Indigenous people on Turtle Island have been champions in physical activity for thousands of years to survive off of the land. This physical prowess is passed on from generation to generation. Prior to the competitive mainstream sports that we know today, the original people were successfully shaping their villages and homes with hard physical labour that changed with the needs of each season and generation. There would be people in the villages who excelled in physical accomplishments such as:
- War canoe battles
- Archery or spear throwing while hunting
- Harvesting large trees for homes or canoes
- Being a transient tribe that moved entire communities to be closer to food sources for harvest in spring or summer.
There are many Indigenous stories about physical achievements tied to power, strength, endurance, and other attributes that make great athletes or champions regardless of sex and/or gender or abilities. There are also some well-recognized athletes on Turtle Island that have excelled in movement and this Stepping Stone will highlight some of these past and present successes in physical movement for Indigenous peoples. As we move to the end of the Stepping Stones in this resource, it is important to recognize that the history of Indigenous people’s achievements is seldom recorded in written articles or photographs. This is due to colonization, and as such, there is a disconnect between achievements in Indigenous communities compared to what is featured in the news. All accomplishments of Indigenous people in movement – whether recorded formally or not – are positive, reverent, and meaningful. As this resource is a living document, we invite you to contribute and share more successes and continue to build the story. However, the current Stepping Stone is restricted to what is shared on the World Wide Web for reading, seeing and hearing.
Wholistic Learning Objectives
Stepping Stone 8 provides learners an opportunity to reflect on the past and present Indigenous people’s achievements in movement that include traditional sports and mainstream sport competitions.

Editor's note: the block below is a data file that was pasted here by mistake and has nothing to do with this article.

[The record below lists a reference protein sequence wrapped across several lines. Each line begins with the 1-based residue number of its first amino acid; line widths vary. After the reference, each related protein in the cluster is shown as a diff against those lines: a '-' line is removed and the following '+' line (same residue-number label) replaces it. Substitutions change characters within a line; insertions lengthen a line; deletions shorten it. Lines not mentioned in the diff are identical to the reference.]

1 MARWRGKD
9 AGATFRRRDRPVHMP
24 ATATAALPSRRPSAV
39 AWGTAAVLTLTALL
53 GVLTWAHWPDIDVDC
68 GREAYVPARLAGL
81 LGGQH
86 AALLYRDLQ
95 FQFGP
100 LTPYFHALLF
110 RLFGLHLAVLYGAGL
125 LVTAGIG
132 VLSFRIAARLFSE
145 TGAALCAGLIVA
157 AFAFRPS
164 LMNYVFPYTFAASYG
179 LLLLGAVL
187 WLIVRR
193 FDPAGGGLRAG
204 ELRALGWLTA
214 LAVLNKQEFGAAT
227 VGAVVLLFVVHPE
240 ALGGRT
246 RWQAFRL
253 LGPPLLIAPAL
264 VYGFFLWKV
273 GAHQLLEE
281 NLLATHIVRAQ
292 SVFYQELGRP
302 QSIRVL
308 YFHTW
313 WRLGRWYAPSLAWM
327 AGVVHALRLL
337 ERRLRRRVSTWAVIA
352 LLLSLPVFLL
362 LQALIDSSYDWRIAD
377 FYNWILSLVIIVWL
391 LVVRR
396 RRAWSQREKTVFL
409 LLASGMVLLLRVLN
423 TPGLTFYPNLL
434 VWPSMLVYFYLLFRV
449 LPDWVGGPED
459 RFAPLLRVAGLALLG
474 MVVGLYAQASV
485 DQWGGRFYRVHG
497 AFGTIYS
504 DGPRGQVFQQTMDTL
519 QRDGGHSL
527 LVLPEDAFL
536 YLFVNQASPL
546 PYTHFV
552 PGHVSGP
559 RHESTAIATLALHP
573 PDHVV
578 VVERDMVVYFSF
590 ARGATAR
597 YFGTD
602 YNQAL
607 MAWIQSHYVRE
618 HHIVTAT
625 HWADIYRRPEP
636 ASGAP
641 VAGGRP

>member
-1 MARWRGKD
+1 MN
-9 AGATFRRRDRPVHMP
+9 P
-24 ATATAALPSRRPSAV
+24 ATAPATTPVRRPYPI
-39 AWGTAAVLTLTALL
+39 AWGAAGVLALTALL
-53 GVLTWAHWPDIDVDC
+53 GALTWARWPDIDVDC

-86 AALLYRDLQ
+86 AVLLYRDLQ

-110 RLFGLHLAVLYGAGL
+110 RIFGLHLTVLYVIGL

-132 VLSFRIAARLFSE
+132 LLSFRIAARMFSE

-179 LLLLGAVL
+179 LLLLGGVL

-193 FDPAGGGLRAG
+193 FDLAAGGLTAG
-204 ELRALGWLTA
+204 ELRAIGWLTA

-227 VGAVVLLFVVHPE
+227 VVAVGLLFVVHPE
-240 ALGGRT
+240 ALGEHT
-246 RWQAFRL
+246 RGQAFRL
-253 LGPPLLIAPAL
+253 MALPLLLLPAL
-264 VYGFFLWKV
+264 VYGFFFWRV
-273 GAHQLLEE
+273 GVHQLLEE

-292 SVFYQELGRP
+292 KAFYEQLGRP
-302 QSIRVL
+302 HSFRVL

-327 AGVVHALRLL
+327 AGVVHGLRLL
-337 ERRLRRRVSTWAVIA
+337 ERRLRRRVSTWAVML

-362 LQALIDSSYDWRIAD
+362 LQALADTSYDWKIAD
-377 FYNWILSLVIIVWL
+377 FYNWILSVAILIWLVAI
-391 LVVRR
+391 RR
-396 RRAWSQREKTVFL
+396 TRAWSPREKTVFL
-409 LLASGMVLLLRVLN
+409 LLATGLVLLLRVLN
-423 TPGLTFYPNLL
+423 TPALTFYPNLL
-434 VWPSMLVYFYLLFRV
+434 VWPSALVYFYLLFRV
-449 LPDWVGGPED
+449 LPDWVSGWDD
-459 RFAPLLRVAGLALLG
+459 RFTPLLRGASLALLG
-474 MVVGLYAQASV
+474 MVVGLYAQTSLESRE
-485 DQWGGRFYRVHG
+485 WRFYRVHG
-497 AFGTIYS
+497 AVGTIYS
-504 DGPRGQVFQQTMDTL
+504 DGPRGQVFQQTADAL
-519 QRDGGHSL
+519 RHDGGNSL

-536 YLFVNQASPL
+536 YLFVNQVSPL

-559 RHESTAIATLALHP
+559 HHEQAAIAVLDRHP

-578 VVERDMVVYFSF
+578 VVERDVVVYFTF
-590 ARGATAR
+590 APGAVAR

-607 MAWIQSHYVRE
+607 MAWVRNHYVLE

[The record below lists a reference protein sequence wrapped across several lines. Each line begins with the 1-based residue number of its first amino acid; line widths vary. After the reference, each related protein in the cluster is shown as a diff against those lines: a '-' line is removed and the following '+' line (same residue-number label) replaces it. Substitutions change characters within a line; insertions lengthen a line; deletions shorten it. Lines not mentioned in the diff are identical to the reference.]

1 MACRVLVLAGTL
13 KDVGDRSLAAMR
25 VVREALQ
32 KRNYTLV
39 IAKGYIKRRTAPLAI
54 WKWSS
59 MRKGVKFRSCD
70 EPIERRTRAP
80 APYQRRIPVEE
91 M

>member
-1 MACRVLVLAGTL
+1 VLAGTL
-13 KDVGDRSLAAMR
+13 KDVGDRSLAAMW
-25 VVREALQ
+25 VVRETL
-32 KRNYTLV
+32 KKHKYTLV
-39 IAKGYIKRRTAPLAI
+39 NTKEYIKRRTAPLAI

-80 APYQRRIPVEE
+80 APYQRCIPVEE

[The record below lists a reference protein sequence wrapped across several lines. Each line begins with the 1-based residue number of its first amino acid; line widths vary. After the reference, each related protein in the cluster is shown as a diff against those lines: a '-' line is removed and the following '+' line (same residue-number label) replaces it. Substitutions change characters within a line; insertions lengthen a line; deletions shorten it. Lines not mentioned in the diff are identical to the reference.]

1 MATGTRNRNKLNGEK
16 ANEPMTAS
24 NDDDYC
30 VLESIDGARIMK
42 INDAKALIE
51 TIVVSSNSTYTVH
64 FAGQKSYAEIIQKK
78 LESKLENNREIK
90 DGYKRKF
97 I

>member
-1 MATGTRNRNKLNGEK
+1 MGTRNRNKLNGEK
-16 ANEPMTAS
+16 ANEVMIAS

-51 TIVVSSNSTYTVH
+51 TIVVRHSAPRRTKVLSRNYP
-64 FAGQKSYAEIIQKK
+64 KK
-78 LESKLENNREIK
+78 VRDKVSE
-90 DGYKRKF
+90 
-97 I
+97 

Upon completion of Stepping Stone 8, learners should be able to:
*click through all 5 slides to read each of the wholistic learning objectives*
Warming-up is an important component in preparation for activity that may require someone to be flexible in their physical movement.
- What does physical flexibility mean to you?
- Do you consider yourself a physically flexible person?
- Can you think of ways that physical flexibility may differ by community?
Take a moment and prepare by reflecting on what it must have felt like to come from a generation of warriors, hunters, and people strong and powerful in living off the land with a family-centered approach.
Let us be flexible in our understanding of what achievement in physical activity means.
A Look Back at Success
As discussed in Stepping Stone 7, prior to colonization, there was competition within and between Indigenous communities that resulted in successes that were seen as individual, team, or community achievements. Physical achievements in movement translated into feelings of success, recognition, and championship, but these physical challenges also supported training for life competition; to survive and to sustain the community way of life.